ENERGY MARKETS:

Court rules for hedge funder in challenge to FERC futures enforcement

Federal judges ruled today that the Federal Energy Regulatory Commission does not have the authority to assess fines for manipulating natural gas futures markets.

In a closely watched case that could have broad implications for the agency, the U.S. Court of Appeals for the District of Columbia Circuit held that hedge fund manager Brian Hunter was correct in arguing that Congress mandated the Commodity Futures Trading Commission, not FERC, to police futures trading.

"Because manipulation of natural gas futures contracts falls within the CFTC's exclusive jurisdiction and because nothing in the Energy Policy Act clearly and manifestly repeals the CFTC's exclusive jurisdiction, we grant the petition for review," Judge David Tatel wrote for the unanimous three-judge panel.

The case dates back to 2006 trading conducted by Hunter's Amaranth Advisors LLC on the natural gas futures market of the New York Mercantile Exchange (NYMEX) that FERC said manipulated the gas prices.

FERC began an enforcement action the following year that eventually led to a $30 million civil penalty. It marked the first time that FERC claimed authority under the Natural Gas Act, part of the 2005 Energy Policy Act, to regulate natural gas trading.

Hunter, whose fund went bankrupt in 2006 after losing $6 billion in gas market trading, has steadfastly contended that NYMEX falls under the purview of the Commodity Exchange Act and, consequently, CFTC.

CFTC agreed with Hunter and filed briefs on his behalf over jurisdiction.

Tatel and the court also sided with Hunter, turning specifically to the language of that legislation.

The Commodity Exchange Act, he wrote, "vests CFTC with 'exclusive jurisdiction ... with respect to accounts, agreements ... and transactions involving contracts of sale of a commodity.'"

In its court arguments last month, FERC contended that Hunter's trading amounted to a broader transgression because the futures trading affected the price of natural gas in other markets.

"Our interest is with respect to the market manipulation," FERC Solicitor Robert Solomon said. "It goes beyond a mere transaction."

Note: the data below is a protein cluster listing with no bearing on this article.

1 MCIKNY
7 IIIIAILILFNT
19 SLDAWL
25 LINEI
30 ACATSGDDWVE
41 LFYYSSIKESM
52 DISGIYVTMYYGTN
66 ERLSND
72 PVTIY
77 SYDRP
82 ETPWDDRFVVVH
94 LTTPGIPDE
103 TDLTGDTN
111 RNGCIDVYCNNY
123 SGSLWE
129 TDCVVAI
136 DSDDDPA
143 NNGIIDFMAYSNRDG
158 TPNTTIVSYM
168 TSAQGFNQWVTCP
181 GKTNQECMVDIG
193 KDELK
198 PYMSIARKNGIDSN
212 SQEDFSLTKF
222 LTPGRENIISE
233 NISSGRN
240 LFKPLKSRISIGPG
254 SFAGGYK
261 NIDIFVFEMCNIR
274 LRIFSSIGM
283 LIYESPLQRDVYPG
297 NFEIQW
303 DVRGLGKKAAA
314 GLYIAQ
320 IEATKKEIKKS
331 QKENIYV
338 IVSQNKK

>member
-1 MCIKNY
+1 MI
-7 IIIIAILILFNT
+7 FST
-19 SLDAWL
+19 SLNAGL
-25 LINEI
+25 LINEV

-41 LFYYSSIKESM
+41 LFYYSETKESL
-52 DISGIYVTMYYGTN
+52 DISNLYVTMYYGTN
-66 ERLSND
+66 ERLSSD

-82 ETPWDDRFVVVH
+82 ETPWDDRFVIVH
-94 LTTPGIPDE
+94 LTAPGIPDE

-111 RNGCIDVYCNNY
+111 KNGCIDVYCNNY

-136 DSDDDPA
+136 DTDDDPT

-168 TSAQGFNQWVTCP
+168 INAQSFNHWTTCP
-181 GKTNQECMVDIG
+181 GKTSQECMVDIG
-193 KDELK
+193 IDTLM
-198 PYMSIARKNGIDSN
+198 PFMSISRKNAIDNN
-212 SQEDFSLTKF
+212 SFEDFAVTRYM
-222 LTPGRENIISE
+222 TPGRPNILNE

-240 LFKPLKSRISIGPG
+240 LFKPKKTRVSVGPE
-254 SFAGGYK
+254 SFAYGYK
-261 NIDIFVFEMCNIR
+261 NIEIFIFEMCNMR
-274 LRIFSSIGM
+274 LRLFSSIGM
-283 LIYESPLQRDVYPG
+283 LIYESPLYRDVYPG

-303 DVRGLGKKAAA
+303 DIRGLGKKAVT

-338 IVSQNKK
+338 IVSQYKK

But judges were reluctant to accept that reasoning, choosing instead to focus on the text of the statutes -- as Tatel did in his ruling today.

"So his transactions were not transactions?" asked Senior Judge Stephen Williams (Greenwire, Feb. 7).

The case has been closely watched by FERC and other regulators. FERC has previously said that financial markets can affect physical market prices and therefore fall under its jurisdiction (Greenwire, Aug. 12, 2009).

Today's ruling, however, may undercut that interpretation, some observers said.

FERC spokesman Craig Cano would not comment on the court's decision.

Former Republican FERC Commissioner Marc Spitzer said he understood how the court came to its conclusion but didn't agree. The court, he said, took too narrow a view in determining that the Energy Policy Act and Commodity Exchange Act were irreconcilable and that FERC had to prove its jurisdiction.

Spitzer, an attorney in Steptoe & Johnson LLP's energy practice in Washington, D.C., said he believes Hunter violated both statutes and that FERC was simply trying to fulfill its responsibility of protecting the natural gas markets. Spitzer, who voted in 2011 to levy the fine against Hunter, said the commission was not attempting to invade CFTC's turf.

Spitzer said he hopes FERC won't be timid going forward. Just how far-reaching the court's decision is for the commission will depend on the number of similar cases that surface in the future, he added.

"Time will tell, this was a case of first impression," he said. "If no other cases come down the pike, it may not be that harmful."

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